On Valentine’s Day 2016, Minnesota Wild fans probably felt heartbroken. For the third consecutive year, their hockey team had slumped in midseason. But this dry spell had become so extended, so desperate, that Head Coach Mike Yeo was given a pink slip instead of a red box of candy.
Eight consecutive losses. Thirteen of 14 defeats shortly after the new year. And a performance so dismal against the Boston Bruins, that even Yeo knew a change had to be made.
Fast forward a week and pretty much nothing makes sense. Out of nowhere, a four-game winning streak. Twenty-one goals, and most recently, a 6-1 dismantling of the defending Stanley Cup Champion Chicago Blackhawks before more than 50,000 screaming fans in an outdoor showdown at TCF Bank Stadium in Minneapolis.
The blame, a week ago, appeared to be focused on a variety of culprits. Many were convinced the players simply quit playing hard for the same coach who had led them to post-season berths for three consecutive campaigns. Some said General Manager Chuck Fletcher should have been the one out the door, since he was the guy most responsible for putting this stumbling team’s roster together. Still others felt Yeo needed to go because he had been coddling underachieving veterans while coming down hard on struggling younger players.
Whatever the reason, the future, both short- and long-term, appeared dismal at best. The team had fallen several points out of the playoff picture. Fletcher had few options for a coaching replacement, this deep into the regular season. So he handed the reins to John Torchetti, a journeyman assistant, most recently coaching the club’s minor league squad in Iowa.
Torchetti, while certainly no stranger to professional hockey, has never been a head coach in the National Hockey League. The Iowa team is in dead last in the American Hockey League. With the Wild leaving for a road trip to western Canada at the time of the change, Torchetti didn’t even get a chance to hold a practice before coaching his first game with the big club.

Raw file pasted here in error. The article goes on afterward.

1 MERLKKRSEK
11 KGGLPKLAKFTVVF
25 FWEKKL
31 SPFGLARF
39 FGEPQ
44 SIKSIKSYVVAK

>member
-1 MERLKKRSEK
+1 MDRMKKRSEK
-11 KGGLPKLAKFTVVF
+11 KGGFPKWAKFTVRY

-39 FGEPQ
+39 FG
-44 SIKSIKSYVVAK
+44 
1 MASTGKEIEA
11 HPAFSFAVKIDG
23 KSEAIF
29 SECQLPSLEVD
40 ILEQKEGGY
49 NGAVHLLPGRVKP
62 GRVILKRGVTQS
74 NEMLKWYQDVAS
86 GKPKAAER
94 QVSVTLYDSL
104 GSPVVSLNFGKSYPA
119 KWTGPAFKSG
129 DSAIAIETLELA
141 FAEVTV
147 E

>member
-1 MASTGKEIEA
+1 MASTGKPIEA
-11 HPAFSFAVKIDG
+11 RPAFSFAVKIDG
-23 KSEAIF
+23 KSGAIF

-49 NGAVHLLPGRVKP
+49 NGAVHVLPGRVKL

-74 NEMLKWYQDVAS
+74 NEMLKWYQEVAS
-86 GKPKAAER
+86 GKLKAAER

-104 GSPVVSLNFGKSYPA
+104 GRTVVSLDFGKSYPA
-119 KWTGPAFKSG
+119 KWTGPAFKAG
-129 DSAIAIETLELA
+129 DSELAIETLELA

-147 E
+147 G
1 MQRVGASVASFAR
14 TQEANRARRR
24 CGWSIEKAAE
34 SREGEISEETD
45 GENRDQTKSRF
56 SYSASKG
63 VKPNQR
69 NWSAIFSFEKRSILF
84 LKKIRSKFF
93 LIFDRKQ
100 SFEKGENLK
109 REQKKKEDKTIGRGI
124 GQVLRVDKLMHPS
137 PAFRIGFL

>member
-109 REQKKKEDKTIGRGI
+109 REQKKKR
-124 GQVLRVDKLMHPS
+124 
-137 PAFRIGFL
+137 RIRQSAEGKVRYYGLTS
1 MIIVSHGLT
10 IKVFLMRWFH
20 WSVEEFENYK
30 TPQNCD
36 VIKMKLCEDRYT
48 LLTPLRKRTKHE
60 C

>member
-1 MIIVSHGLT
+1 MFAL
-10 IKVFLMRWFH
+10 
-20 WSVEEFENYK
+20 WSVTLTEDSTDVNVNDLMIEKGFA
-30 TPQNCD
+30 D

In their last eight games under Yeo, all losses, the Wild could muster only 18 goals. Yet Torchetti’s arrival produced immediate and amazing dividends. Five goals and a win in Vancouver. Five more in Calgary and another handful in Edmonton, again in relatively comfortable victories. But Sunday’s six spot against the first place Hawks would seem to defy logic.
Which raises the question: How could a reasonably talented team be that bad, for that long, only to become this good in seven short days?
So here is one aging former sportscaster’s attempt to explain this terrific turnaround truthfully:
1. Mike Yeo was, and still is, a good coach. But sometimes, players and coaches gradually fall off the same page. When a hockey team struggles, players feel pressure to do more. In their minds, that typically means scoring more goals. But in the coach’s mind, it’s about preventing goals instead. So the more Yeo schemed to tighten up the Wild defense, his players felt the grips on their sticks getting tighter and took more chances to put the puck in the net. The result was a troubled mess that produced neither.
2. A fresh voice is often just what the doctor ordered. Torchetti may not have had great words of wisdom. But his experience at Iowa means he did have the chance to have already built trust with the younger players, who spent time previously with him. And you can bet that the Wild veterans were eager to step up and give a good account of themselves, since they were now looked at front-and-center, as the main source for Yeo’s departure.
3. Timing can be everything. Yes, the Wild appeared hapless during their lengthy losing streak. But they also were playing some of the league’s best or hottest teams just before Yeo’s dismissal. The Islanders, Rangers, Blues, Stars, Capitals and Bruins present a virtual “Murderer’s Row” for any team in the NHL, let alone one with a fragile identity. Conversely, in Vancouver, Calgary and Edmonton, Torchetti got his troubled team out of town just in time to skate against three sub-.500 clubs with problems of their own.
While Sunday’s win over Chicago is a much different story, it, too, had inherent advantages. The Wild was returning to the Twin Cities with newfound confidence, a couple of days off and extra incentive playing outdoors before a huge crowd and plenty of alumni they were eager to please.
4. Torchetti’s success is still a small sample size. But in this recent scoring surge, it’s becoming obvious they are playing with more confidence. They are using their speed and crashing the net, instead of laying back and playing “not to lose.” It has to be more than a coincidence that forwards such as Jason Pominville, Eric Haula and Thomas Vanek suddenly look like different players. So that much, is a tribute to the new man behind the bench.
It remains to be seen if this Wild Week will morph into a Magnificent March or an Appealing April. After all, Minnesota is currently still a couple of points out of the playoff picture.
But one thing is clear. The love affair between fans and its unpredictable hockey team, that looked so fractured on Valentine’s Day, is definitely back in full bloom. Now both are hoping the Wild “go steady” from here on out.